How to set MySQL "wait_timeout" option on Ubuntu

I was trying upload a large database on Ubuntu that kept failing because of connection timeout problem, so I had to take the following steps:

1. To make it easier to find the right .cnf file, create a symbolic link:


ln -s /etc/mysql/mysql.conf.d/mysqld.cnf /etc/my.cnf

2. Paste with nano /etc/my.cnf


[mysqld]
wait_timeout = 31536000
interactive_timeout = 31536000

3. systemctl restart mysql

4. Verify with:

Upgrade Mysql (or MariaDB) to 10.x on CentOS 7

You will find all kinds of different instructions on how to update Mysql or MariaDB running on your CentOS 7 system to version 10.x, but the easiest and most straightforward way proven to us turned out to be the following one.

Note that the version in your case may vary, so replace 10.5 accordingly.

1. First, dump all the databases on your system just in case if something goes awry:

mysqldump -u root -p --all-databases > all-databases.sql

2. Paste the following code into the /etc/yum.repos.d/mariadb.repo file:

fatal: no SASL authentication mechanisms && warning: xsasl_cyrus_server_get_mechanism_list: no applicable SASL mechanisms

If you see your Postfix reporting:

Jun 4 10:45:35 host postfix/smtpd[13609]: warning: xsasl_cyrus_server_get_mechanism_list: no applicable SASL mechanisms
Jun 4 10:45:35 host postfix/smtpd[13609]: fatal: no SASL authentication mechanisms

Troubleshooting the `Failed to start Berkeley Internet Name Domain (DNS)` error message

If the Named service goes down we check its status with systemctl status named or journalctl -xe, however sometimes both commands do not contain any indication of specific zone causing the error:

Replacing a degraded drive in a software RAID 1 array

After physically replacing the degraded drive with the new one and rebooting the system, run the folowing command to create exactly the same partitioning on /dev/sdb (new drive) as on /dev/sda (healthy existing drive):

sfdisk -d /dev/sda | sfdisk /dev/sdb

You can run

fdisk -l

to check if both hard drives have the same partitioning now.

Next we add /dev/sdb1 to /dev/md126 and /dev/sdb2 to /dev/md127:

mdadm --manage /dev/md126 --add /dev/sdb1
mdadm --manage /dev/md127 --add /dev/sdb2

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How to investigate sessions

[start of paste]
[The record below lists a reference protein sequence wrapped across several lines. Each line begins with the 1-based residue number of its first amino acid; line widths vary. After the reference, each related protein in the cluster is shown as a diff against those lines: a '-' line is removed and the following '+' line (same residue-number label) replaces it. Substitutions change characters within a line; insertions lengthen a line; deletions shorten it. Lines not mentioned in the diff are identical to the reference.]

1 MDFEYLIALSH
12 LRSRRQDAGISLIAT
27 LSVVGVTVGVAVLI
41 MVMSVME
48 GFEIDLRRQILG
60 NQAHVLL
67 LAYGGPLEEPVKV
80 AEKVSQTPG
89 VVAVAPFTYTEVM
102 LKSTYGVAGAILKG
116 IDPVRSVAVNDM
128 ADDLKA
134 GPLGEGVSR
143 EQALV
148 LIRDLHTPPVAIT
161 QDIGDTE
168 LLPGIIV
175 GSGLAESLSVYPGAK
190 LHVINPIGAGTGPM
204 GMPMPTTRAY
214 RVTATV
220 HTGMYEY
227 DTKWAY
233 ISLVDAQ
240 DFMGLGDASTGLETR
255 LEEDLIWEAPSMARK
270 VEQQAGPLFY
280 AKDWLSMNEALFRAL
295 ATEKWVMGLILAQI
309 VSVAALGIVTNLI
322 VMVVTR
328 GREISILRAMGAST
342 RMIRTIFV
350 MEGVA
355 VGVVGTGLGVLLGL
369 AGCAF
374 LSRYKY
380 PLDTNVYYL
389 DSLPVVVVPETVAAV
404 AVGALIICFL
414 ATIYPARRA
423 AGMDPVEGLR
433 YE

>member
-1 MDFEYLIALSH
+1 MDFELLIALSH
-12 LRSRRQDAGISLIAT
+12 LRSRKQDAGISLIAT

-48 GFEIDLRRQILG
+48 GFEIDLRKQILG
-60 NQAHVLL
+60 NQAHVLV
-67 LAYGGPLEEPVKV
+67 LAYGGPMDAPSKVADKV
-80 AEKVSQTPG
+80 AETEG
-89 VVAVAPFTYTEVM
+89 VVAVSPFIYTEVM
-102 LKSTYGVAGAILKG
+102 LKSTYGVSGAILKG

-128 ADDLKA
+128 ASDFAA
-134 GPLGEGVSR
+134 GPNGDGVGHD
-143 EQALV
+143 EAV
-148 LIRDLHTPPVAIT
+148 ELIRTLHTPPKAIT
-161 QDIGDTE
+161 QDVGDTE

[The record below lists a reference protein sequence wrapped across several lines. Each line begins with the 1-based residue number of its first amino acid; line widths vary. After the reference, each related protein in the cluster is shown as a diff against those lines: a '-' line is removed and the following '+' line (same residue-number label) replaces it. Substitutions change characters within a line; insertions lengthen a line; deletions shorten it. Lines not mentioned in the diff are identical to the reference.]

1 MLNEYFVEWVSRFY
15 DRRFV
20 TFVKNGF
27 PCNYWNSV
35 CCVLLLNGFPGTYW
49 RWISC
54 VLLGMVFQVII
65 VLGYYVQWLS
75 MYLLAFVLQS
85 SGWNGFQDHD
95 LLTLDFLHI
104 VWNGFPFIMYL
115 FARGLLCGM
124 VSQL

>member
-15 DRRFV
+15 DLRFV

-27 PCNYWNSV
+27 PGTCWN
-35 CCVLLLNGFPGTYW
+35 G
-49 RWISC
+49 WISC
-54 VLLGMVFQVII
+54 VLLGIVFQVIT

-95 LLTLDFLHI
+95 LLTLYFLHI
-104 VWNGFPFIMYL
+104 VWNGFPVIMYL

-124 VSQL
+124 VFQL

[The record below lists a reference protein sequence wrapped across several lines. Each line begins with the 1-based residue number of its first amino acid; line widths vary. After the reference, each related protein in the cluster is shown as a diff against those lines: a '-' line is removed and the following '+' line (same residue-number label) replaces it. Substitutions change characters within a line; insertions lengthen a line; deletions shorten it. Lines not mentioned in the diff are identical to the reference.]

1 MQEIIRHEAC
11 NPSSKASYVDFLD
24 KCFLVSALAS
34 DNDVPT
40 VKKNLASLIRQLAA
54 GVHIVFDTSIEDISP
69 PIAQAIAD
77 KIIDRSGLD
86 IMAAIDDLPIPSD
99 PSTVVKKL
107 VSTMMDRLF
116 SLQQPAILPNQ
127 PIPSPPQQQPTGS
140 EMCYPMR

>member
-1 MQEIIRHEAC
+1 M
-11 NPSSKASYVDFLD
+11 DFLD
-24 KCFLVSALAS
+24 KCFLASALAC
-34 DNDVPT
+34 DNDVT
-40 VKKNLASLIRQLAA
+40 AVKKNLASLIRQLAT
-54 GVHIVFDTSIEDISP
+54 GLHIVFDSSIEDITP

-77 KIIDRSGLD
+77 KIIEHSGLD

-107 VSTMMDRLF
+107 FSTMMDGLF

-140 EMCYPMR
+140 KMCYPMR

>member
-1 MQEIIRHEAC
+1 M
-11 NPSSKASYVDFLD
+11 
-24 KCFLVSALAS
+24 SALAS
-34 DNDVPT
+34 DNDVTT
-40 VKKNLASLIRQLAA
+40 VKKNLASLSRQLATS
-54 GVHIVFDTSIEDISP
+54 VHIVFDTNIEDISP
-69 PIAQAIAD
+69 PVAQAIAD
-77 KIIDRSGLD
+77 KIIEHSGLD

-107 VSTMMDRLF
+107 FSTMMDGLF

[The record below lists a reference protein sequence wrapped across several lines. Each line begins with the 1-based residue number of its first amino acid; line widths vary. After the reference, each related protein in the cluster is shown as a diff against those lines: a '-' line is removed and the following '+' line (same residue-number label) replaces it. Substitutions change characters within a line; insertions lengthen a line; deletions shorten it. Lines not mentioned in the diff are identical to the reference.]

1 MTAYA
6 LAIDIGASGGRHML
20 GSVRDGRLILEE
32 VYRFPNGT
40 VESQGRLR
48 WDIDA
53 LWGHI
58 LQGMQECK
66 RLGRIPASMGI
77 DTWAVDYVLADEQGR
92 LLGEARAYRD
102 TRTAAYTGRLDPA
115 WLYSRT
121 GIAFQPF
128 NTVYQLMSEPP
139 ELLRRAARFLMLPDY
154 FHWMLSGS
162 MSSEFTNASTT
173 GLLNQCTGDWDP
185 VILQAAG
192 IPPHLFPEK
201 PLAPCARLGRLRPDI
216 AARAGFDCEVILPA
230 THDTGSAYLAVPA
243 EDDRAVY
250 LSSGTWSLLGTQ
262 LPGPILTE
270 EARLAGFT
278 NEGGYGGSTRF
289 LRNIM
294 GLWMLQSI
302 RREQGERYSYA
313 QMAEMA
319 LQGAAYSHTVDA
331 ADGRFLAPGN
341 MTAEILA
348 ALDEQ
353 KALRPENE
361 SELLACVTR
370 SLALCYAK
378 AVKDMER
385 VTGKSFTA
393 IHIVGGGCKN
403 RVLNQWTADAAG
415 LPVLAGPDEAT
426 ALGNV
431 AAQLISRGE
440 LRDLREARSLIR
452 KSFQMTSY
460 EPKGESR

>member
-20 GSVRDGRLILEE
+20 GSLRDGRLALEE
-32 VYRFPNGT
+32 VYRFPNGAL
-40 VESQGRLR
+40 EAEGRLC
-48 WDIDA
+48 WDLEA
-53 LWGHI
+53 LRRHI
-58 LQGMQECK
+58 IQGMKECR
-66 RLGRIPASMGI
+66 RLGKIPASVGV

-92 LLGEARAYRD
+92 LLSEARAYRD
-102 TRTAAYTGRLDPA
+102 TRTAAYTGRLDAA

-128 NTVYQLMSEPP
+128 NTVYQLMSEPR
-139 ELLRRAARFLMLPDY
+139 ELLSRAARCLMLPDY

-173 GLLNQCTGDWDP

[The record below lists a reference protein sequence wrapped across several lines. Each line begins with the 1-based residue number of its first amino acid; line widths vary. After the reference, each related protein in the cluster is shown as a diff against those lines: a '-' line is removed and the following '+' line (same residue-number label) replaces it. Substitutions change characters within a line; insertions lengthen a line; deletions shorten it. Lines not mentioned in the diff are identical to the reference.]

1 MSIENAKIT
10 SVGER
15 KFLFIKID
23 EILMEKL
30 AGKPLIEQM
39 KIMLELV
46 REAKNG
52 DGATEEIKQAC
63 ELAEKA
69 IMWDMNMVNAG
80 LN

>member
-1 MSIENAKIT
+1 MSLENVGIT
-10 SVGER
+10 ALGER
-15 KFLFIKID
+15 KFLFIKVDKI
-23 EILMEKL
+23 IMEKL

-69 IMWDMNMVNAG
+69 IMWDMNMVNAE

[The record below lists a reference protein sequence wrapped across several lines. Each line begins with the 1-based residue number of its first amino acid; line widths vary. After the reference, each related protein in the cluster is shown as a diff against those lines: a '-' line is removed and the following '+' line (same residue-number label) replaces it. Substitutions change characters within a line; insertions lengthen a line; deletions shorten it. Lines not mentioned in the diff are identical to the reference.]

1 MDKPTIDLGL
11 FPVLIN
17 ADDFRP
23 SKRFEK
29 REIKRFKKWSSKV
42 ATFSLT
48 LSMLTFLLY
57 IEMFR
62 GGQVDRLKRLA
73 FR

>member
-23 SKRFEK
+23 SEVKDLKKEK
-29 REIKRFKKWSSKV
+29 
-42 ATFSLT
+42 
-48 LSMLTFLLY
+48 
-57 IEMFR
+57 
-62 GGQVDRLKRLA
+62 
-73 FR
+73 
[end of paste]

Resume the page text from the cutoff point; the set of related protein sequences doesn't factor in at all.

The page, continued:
To list all current sessions:

loginctl list-sessions

To investigate details of particular session run:

loginctl show-session [session_id]

The sessions files are located in /run/systemd/sessions on Fedora-based systems and in /run/systemd/sessions on Debian-based systems.

If sessions fill up the /run directory for 100% then per recommendation on
https://www.centos.org/forums/viewtopic.php?f=48&t=65472:

Recursively copying between two directories including hidden files

Sometimes we need to override large structure of directories and subdirectories with newer files.

There are two ways of copying all the files in one directory including subdirectories and hidden files to another directory:

cd /orig/dir
tar cvf - . | (cd /dest/dir; tar xvf -)

which tars up the current directory to stdout then pipes it to a subshell that first cd's to the destination directory before untarring stdin.

The second way of doing this is using cp:

yes | cp -rT /orig/dir /dest/dir 2> /dev/null

Instaling pip command on CentOS

Enable the epel repository and run:

yum install python-pip to get:

yum install python-pip
Loaded plugins: fastestmirror
Loading mirror speeds from cached hostfile
* base: mirror.nexcess.net
* epel: mirror.sfo12.us.leaseweb.net
* extras: centos.sonn.com
* updates: centos.sonn.com
Resolving Dependencies
--> Running transaction check
---> Package python-pip.noarch 0:7.1.0-1.el7 will be installed
--> Finished Dependency Resolution

Dependencies Resolved

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Creating a patch file with diff command

To create a patch file simply run:

diff -u functions.php.orig functions.php > a.patch

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